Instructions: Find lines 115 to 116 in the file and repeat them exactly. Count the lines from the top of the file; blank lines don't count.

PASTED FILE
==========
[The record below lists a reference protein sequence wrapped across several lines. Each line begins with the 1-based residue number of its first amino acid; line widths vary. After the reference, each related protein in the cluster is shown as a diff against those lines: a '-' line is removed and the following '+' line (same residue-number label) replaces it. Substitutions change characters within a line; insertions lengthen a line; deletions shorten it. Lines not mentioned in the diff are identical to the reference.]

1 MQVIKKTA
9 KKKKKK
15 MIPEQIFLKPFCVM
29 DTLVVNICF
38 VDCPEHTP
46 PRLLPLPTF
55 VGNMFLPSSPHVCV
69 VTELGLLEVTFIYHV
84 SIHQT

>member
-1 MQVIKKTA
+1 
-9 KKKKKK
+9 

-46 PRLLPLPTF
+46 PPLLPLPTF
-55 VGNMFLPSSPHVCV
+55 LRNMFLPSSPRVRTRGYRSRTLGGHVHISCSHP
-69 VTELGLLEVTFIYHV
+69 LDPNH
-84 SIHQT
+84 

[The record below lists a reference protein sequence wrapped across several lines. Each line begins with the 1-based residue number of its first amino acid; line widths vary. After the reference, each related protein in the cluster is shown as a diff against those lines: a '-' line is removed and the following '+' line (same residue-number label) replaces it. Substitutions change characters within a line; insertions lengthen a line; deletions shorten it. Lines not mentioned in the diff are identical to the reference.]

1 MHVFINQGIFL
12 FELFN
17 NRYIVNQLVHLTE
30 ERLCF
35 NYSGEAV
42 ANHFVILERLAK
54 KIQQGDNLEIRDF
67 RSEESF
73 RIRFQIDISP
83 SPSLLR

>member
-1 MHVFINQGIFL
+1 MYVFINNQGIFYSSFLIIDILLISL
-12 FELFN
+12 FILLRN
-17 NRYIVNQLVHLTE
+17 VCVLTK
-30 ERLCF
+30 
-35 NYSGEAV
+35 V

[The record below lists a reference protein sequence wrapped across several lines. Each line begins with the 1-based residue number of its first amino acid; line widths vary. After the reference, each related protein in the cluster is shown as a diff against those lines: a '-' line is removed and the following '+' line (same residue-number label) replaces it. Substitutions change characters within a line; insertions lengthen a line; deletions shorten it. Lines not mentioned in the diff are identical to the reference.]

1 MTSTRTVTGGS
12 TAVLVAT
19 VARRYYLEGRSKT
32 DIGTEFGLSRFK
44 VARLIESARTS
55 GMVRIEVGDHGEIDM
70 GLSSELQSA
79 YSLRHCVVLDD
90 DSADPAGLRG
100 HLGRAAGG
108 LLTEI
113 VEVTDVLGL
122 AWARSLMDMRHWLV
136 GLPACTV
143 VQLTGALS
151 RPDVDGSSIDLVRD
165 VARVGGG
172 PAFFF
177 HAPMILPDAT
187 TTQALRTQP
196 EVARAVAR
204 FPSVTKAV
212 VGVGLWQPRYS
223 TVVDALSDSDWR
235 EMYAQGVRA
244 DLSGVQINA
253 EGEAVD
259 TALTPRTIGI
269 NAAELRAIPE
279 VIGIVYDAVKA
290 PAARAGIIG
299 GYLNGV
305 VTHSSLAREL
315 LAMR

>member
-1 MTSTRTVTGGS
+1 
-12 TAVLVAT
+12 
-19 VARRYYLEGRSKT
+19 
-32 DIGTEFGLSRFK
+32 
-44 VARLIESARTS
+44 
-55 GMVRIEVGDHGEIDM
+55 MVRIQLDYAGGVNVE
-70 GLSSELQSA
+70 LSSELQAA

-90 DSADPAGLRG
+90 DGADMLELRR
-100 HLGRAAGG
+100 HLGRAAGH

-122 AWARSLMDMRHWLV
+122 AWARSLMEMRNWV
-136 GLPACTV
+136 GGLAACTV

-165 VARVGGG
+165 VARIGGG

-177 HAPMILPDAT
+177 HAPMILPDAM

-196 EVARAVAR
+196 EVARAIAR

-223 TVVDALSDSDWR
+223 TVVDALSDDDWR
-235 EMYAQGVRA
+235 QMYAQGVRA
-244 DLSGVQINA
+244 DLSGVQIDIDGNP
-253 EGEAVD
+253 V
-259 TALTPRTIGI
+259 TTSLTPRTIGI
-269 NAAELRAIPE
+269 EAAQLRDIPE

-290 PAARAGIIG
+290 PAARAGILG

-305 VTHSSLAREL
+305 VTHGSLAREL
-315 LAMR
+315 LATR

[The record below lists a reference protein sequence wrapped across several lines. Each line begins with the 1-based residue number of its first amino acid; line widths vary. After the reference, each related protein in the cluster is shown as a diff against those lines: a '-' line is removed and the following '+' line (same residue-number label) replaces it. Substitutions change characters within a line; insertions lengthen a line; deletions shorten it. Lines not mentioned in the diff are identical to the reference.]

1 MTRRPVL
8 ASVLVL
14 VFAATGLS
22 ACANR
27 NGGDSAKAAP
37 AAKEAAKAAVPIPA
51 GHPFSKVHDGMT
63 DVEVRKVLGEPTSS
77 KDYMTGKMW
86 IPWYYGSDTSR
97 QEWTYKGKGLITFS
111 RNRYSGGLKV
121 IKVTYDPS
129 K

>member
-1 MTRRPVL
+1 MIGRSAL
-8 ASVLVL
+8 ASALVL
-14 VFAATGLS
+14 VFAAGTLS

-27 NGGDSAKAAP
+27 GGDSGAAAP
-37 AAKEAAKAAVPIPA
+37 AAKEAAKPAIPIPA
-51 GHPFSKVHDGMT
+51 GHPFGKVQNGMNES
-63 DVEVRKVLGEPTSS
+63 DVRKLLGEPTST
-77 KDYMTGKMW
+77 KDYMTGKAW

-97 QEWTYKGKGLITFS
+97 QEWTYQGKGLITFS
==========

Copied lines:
+244 DLSGVQIDIDGNP
-253 EGEAVD